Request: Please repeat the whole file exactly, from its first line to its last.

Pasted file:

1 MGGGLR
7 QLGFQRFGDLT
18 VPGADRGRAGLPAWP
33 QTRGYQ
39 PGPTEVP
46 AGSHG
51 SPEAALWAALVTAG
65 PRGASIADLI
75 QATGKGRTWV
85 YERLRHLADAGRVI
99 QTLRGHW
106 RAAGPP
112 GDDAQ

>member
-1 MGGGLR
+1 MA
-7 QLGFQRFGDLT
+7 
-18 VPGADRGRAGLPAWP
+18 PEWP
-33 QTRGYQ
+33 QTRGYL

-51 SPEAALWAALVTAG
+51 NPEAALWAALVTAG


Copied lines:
1 MGGGLR
7 QLGFQRFGDLT
18 VPGADRGRAGLPAWP
33 QTRGYQ
39 PGPTEVP
46 AGSHG
51 SPEAALWAALVTAG
65 PRGASIADLI
75 QATGKGRTWV
85 YERLRHLADAGRVI
99 QTLRGHW
106 RAAGPP
112 GDDAQ

>member
-1 MGGGLR
+1 MA
-7 QLGFQRFGDLT
+7 
-18 VPGADRGRAGLPAWP
+18 PEWP
-33 QTRGYQ
+33 QTRGYL

-51 SPEAALWAALVTAG
+51 NPEAALWAALVTAG